Glen Cook is a helluva writer. He never seems to get the respect he deserves; his stuff sells well but he never seems to "break out" the way others (who may or may not be better writers) have and continue to do.
And this may well have been Glen's best book so far.
Sad it's been out of print since its single first edition, more than ten years ago.
I recall buying it, because i buy every Glen Cook novel that comes out, and reading it in basically one sitting (and even though i read nearly 1000 words/minute, that was a longish read, because this is a *big* book). Not too long after that, as we were setting out on a seven-hour drive (to an SF convention, as it happens) my wife asked me if i had anything interesting she could read on the trip. I handed her "Dragon". She protested that she didn't like Cook's stuff. I persuaded her to try it.
As we were arriving in Louisville, she looked up and said "Okay -- when can I read the sequel?"
But there isn't a sequel. It's wide-open for a sequel. The last line almost *demands* a sequel.
But Glen won't write one. And i've bugged him about it on and off at SF conventions for years -- he just grins and says "Don't feel like it" or words to that effect.
But, even given the fact that this book really *needs* a sequel and there isn't one and there apparently ain't gonna *be* one, i cannot recommend it too highly as a classic example of how to do space-opera *right*.
Would be well-worth the effort of finding a copy if you like well-written, well-thought-out extremely wide-screen Space Opera; particularly, anyone who likes either David Weber's "Honor Harrington" series or "Doc" Smith's "Lensman" books needs to read this.
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Format: Kindle Edition Verified Purchase
A newly defrosted Guardship marine would not have more questions than I had while reading TDNS. What's happening? Where are we? Who's in command? What's the plan? What does that mean? Glen Cook's created a bewilderingly complex galactic Human empire so vast its planets have alphanumeric designations, immortal warships dispense immediate judgments, and imperial enemies conspire for generations.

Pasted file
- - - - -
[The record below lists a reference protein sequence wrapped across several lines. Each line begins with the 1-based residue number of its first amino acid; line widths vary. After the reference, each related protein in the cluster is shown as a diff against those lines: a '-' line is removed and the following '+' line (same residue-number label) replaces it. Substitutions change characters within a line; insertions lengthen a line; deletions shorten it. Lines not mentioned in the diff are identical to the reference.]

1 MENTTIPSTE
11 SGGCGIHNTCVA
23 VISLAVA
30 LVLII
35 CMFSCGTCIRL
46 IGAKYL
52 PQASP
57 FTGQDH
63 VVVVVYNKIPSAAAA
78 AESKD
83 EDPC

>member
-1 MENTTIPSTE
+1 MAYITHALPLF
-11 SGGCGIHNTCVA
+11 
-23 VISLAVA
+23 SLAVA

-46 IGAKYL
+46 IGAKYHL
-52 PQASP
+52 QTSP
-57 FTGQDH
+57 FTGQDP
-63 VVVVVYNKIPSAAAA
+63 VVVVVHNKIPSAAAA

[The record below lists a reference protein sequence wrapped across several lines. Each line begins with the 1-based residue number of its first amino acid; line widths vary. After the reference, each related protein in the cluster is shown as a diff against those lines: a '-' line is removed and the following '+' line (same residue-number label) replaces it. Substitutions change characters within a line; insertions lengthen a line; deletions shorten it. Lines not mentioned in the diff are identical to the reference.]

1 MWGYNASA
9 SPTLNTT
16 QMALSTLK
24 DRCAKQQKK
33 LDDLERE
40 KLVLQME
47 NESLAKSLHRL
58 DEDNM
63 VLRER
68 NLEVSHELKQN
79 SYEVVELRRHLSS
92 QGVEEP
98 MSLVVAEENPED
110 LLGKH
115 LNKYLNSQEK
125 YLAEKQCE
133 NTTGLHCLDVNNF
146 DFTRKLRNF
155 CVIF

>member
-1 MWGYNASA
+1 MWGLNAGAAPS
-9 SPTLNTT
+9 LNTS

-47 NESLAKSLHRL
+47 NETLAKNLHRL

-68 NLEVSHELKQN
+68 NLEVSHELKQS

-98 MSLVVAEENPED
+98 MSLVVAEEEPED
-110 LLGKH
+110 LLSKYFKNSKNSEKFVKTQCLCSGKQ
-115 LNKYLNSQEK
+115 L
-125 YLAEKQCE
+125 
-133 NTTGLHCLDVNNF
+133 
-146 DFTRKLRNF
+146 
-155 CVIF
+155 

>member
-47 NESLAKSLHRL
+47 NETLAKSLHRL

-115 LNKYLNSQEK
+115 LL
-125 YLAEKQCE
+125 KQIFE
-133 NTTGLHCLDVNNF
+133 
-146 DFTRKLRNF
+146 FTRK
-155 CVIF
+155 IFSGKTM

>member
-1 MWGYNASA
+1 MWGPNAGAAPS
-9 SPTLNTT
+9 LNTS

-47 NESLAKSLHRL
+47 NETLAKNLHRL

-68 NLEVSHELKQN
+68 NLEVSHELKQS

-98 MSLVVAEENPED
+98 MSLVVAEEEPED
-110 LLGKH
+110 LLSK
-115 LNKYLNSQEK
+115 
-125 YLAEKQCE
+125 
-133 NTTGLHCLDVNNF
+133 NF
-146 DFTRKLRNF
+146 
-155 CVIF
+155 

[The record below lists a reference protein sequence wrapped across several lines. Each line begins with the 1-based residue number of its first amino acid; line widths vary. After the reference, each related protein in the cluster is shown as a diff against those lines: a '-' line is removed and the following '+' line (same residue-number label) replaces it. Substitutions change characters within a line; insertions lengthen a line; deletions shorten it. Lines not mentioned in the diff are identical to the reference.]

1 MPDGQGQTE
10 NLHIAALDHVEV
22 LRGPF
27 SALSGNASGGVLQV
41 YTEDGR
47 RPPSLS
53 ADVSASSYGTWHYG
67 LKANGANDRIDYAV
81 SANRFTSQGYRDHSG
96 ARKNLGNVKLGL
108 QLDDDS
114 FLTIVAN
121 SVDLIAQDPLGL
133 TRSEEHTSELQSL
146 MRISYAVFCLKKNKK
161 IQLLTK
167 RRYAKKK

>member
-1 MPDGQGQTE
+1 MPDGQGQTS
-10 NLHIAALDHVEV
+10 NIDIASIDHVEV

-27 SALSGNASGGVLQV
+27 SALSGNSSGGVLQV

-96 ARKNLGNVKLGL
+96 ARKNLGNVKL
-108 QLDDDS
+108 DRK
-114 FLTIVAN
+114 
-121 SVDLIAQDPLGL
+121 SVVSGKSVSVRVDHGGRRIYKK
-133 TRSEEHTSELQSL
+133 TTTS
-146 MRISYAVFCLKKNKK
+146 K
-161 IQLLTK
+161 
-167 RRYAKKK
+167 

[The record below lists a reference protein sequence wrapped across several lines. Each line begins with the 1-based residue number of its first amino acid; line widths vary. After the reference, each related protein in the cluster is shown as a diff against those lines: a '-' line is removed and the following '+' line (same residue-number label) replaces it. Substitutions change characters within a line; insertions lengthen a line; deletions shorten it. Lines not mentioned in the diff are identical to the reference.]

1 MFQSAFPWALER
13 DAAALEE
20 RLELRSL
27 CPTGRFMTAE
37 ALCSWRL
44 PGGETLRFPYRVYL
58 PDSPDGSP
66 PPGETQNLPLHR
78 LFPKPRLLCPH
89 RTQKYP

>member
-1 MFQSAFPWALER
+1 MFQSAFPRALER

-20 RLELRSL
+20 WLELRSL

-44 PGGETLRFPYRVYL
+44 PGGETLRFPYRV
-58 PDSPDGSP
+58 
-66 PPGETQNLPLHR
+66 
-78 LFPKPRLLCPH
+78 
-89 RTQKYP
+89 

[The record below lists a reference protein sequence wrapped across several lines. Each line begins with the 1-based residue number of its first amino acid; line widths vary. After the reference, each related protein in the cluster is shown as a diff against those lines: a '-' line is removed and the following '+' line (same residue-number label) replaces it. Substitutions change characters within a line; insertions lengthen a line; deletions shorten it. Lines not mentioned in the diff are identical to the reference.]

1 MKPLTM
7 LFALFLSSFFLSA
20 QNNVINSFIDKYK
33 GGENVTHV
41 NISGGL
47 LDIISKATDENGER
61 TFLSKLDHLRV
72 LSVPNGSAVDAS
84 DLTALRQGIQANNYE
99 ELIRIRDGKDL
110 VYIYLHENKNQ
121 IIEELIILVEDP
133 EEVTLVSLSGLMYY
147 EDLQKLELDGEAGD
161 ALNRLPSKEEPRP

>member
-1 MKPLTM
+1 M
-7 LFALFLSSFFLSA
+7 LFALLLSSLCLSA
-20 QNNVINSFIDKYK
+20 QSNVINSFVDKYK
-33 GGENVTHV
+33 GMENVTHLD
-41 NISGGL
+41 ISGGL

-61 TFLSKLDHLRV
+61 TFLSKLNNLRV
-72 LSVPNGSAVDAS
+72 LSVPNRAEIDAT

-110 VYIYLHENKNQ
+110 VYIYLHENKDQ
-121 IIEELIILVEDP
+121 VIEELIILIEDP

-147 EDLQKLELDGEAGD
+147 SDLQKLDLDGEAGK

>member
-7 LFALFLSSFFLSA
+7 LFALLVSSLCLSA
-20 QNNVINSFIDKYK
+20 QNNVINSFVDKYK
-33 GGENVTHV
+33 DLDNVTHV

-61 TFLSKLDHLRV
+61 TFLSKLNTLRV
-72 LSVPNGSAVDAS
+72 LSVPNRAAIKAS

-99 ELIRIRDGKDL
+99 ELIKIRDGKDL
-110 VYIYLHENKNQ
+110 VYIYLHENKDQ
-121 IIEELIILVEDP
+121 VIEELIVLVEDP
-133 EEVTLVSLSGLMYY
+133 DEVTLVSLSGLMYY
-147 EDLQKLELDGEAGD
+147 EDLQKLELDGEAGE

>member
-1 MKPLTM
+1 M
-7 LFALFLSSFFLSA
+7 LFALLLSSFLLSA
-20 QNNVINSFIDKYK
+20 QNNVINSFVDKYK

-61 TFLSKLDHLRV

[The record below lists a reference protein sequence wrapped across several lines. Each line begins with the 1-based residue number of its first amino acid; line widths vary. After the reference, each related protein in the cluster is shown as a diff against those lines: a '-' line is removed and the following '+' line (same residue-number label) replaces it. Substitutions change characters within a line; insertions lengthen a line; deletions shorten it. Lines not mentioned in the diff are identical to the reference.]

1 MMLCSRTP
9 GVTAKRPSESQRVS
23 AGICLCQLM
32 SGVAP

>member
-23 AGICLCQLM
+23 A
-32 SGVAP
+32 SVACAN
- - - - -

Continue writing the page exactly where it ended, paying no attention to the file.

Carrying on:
Alas, the story's very difficult to follow. The plots are cloaked in unexplained details and developments. The mainly nondescript characters are hard to distinguish until late in the game. Their multiple names, unusual titles, and scattered clones add to the fun. Conversations are often tersely cryptic "what the hell are they talking about?" dialogues. Obscure references to unknown history, events and technology abound. The narrative jumps from one plot thread to another and the alternating points-of-view and interchangeable locations (Cook's not big on physical descriptions) make the plot seem like a staccato series of events.

Frankly for two-thirds of TDNS, I understood the story mostly in the `big picture' sense. I often had to re-read a page or three because I'd get this feeling that I was missing something, some crucial angle. The story frequently seemed written for someone already very familiar with this universe.

Nevertheless, I rated the book five stars as I felt it was an interesting read by a true professional whose writing style - his word choices and sentence construction - is a bit too convoluted. TDNS crams three novels worth of information and details into a single intense read. Maybe the Dragon might've explained more of the details in a prequel or sequel.